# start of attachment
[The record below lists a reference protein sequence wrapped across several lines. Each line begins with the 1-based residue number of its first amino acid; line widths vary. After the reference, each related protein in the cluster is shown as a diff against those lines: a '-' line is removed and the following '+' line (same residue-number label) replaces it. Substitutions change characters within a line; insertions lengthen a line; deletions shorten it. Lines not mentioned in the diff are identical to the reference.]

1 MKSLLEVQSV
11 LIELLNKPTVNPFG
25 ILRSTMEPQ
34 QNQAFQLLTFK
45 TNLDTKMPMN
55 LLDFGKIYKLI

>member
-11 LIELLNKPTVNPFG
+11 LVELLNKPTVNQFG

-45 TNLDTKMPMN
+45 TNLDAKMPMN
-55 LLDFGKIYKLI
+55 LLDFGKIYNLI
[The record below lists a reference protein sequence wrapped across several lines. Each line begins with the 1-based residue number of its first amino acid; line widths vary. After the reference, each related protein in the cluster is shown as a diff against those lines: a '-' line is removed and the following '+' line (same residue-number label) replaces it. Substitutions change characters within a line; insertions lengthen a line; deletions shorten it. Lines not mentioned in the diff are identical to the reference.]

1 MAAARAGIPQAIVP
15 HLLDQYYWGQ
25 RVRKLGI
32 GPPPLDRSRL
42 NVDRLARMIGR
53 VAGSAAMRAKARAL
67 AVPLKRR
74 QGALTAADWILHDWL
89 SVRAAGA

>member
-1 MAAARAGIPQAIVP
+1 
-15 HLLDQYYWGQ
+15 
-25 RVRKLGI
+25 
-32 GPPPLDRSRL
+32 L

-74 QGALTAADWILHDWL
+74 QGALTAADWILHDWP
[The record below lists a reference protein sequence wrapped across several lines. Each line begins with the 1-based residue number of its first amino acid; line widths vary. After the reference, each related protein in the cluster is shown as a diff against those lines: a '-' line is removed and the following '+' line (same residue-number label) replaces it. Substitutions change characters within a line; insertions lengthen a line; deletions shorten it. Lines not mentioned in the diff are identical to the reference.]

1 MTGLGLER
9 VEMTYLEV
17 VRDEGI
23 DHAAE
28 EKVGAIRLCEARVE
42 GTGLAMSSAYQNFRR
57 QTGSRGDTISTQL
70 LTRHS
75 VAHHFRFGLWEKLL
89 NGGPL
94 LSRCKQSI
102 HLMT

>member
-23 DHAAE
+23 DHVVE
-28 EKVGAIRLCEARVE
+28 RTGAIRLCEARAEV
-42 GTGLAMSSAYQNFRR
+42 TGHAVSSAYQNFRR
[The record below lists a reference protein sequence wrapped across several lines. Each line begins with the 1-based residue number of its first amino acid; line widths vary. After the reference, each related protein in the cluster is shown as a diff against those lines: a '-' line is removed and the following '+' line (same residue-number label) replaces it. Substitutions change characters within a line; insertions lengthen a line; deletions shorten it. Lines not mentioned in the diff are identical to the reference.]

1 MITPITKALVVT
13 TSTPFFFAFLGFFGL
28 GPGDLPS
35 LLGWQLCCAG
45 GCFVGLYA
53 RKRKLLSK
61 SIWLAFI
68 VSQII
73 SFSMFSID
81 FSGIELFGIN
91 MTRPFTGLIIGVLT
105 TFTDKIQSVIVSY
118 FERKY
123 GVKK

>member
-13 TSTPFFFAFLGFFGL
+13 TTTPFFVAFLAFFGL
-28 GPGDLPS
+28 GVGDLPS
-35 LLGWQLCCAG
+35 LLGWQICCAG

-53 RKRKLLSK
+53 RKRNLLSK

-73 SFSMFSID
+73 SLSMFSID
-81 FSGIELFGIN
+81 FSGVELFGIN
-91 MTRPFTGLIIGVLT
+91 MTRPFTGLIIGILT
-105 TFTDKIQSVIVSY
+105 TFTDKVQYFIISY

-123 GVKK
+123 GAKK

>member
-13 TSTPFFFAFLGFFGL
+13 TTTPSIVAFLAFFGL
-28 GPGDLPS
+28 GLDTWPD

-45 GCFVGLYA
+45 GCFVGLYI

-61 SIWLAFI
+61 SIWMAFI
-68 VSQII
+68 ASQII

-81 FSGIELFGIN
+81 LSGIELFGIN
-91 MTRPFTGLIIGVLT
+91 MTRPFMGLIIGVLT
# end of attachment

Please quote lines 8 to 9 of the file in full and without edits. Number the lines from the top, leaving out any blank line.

>member
-11 LIELLNKPTVNPFG